- Cabinetry Design/Installation: Berg&Smidt Interior construction
- City: Rotterdam
- Country: The Netherlands
Text description provided by the architects. Rotterdam-based office MASA architects designs an elegant living space from a former sports building. An abandoned former war period sports building (constructed in the 1940s) was never intended to be renovated. Real estate developers thought of demolishing it as no one would imagine making anything useful out of it. However, the client bought the site and decided to turn the 'useless' building into a private villa. Converting this space into a livable environment presented a special challenge and made this project a unique experience.
The work started by dismantling the original structure. An inspirational moment came when walls and ceiling were stripped bare and the raw beauty of the original materials was revealed, which in combination with the vast space filled with light presented a great point of departure. The concrete structures were originally used to obtain large spans for the sports hall, visually increase the volume and define the interior space. Subdividing it into separate rooms while preserving the 'grandeur' of the original space was a tricky balance.
Individually designed furniture elements were used instead of standard partition walls to do the trick. These furniture units do not touch the ceiling. Instead, glass or mirror surfaces are placed on top of them to create visual continuity by letting the original ceiling 'cut through the entire space, while sufficiently isolating the rooms. Thus, a cozy environment of the human scale was created, leaving the visual continuity of the original space uninterrupted.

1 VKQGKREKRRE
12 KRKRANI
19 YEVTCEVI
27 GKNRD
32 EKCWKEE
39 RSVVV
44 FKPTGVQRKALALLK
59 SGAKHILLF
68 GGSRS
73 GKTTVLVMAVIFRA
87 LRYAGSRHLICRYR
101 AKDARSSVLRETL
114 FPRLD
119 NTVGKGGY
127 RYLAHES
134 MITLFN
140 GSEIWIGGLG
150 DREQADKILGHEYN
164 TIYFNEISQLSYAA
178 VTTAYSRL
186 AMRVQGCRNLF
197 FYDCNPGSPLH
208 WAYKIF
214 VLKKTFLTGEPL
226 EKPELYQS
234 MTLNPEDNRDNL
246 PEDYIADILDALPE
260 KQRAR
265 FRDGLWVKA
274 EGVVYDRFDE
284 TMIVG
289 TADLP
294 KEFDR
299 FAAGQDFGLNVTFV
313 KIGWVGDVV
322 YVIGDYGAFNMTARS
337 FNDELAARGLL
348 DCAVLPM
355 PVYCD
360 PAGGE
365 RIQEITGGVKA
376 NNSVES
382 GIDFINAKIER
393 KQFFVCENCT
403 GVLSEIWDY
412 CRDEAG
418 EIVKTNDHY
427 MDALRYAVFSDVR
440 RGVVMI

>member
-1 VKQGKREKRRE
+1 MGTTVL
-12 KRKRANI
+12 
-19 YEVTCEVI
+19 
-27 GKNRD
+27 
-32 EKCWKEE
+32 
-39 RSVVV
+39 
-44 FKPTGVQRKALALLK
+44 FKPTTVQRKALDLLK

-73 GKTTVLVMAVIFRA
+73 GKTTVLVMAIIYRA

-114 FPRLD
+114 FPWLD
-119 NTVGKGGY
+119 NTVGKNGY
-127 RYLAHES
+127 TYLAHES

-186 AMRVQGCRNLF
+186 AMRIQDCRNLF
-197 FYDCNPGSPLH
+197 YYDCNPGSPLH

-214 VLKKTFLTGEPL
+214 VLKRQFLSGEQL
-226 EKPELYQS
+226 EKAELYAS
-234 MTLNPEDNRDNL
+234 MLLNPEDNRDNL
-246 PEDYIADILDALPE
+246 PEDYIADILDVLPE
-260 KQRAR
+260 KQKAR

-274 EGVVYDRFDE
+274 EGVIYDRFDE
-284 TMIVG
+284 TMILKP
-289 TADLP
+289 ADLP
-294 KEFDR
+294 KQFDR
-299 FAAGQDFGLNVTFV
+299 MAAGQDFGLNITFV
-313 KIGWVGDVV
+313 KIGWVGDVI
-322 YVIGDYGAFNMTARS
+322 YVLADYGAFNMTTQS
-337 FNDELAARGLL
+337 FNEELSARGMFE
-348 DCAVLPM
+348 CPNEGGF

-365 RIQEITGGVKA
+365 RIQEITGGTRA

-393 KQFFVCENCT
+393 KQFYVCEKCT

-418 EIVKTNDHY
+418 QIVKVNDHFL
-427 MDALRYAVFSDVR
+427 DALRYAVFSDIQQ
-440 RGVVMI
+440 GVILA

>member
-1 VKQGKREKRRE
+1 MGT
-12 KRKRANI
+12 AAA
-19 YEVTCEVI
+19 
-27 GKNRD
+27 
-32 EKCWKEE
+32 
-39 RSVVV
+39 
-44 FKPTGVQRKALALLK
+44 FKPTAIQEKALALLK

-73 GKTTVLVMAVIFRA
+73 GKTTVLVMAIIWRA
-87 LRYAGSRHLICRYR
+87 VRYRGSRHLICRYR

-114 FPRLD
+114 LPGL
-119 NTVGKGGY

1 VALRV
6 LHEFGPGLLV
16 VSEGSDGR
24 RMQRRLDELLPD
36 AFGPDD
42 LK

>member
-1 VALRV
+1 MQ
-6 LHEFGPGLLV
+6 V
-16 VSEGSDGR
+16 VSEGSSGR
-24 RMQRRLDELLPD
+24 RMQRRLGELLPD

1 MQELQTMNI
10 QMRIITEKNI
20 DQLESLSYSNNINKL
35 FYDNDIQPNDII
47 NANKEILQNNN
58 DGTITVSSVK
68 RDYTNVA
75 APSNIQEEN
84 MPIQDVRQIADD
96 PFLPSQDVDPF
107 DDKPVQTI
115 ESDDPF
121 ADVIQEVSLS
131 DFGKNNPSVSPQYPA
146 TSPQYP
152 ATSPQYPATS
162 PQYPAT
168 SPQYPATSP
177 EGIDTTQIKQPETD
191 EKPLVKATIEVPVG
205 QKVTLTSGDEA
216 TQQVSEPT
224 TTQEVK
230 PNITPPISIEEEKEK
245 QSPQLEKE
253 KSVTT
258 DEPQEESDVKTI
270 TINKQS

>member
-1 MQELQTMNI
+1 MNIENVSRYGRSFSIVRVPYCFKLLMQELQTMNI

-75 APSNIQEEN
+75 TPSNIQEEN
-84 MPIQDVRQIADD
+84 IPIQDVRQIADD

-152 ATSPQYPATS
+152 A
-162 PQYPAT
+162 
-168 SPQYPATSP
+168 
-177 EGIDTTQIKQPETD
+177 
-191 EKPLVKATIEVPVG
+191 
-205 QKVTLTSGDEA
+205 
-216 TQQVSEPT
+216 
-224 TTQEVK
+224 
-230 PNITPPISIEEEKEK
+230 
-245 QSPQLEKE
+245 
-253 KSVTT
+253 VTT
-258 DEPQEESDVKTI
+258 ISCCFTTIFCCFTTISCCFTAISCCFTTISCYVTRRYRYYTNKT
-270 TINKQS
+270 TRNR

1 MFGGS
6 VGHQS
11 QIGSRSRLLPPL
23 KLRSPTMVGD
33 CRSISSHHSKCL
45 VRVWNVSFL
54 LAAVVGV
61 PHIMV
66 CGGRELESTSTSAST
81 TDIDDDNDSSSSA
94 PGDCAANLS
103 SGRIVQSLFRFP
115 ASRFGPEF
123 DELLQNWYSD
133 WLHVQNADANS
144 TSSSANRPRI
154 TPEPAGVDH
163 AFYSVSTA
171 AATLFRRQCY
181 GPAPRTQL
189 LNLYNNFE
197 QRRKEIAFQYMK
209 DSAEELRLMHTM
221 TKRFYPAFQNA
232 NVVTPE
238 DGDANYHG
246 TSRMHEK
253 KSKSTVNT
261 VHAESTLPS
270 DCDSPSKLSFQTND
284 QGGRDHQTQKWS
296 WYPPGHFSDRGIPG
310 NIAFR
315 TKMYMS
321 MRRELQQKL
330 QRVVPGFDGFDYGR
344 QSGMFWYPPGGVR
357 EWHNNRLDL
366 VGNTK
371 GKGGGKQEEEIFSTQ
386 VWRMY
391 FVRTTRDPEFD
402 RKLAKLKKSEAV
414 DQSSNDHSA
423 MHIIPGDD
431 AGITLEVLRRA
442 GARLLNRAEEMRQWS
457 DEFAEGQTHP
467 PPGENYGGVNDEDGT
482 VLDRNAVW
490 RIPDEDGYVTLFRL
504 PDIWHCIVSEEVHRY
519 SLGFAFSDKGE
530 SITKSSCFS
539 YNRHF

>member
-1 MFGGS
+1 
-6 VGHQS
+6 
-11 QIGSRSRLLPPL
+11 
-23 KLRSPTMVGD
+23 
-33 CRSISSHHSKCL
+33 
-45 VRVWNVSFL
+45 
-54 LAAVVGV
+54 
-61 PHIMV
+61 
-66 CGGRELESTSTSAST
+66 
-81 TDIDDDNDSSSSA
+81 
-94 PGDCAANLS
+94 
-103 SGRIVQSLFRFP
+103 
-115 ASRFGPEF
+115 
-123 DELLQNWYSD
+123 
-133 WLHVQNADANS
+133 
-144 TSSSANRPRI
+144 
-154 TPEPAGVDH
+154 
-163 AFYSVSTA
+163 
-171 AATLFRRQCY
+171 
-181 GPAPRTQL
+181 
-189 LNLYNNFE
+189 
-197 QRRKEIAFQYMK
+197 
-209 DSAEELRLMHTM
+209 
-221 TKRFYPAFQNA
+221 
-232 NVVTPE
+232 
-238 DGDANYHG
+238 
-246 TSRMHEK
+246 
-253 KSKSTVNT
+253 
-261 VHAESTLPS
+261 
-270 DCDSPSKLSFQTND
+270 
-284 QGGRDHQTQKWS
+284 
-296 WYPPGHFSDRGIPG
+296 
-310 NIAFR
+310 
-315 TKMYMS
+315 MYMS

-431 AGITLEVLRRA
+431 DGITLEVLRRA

Made to measure furniture units designed from natural materials – each material applied only once - create a variety of interconnected spaces, each having a unique atmosphere. The boundary between the interior space and the garden was intentionally blurred following the principle of visual continuity. The windows which were initially not reaching the floor level were cut through to the ground level to make large openings along the façade. Reflected in the polished semi-gloss concrete floor, large windows create a feeling of lightness and openness, in a way making nature 'step in' and enrich the interior space.
The deck surface of the outdoor garden continues to the floor level of the interior. The 4-5m height row of bamboo creates a buffer space separating the villa from the surrounding apartment buildings. The Villa boasts an elegant indoor spa area located at the end of the house. A great view opens from the swimming pool 'box' framed by a black contour of the glass wall, to the 'heart' of the house: the kitchen and living room, placed along the same axis.
A 3m high mirror surface placed on top of the glass wall from the side of the living room, creates an optical effect of an endless ceiling, visually expanding the space. A new metal façade was added in order to provide perfect insulation, allowing to preserve the 'naked' surface of brick walls and have a warm temperature inside the house. Invisible from the street, the Villa houses generous spaces of great quality, probably making it the largest house in the city.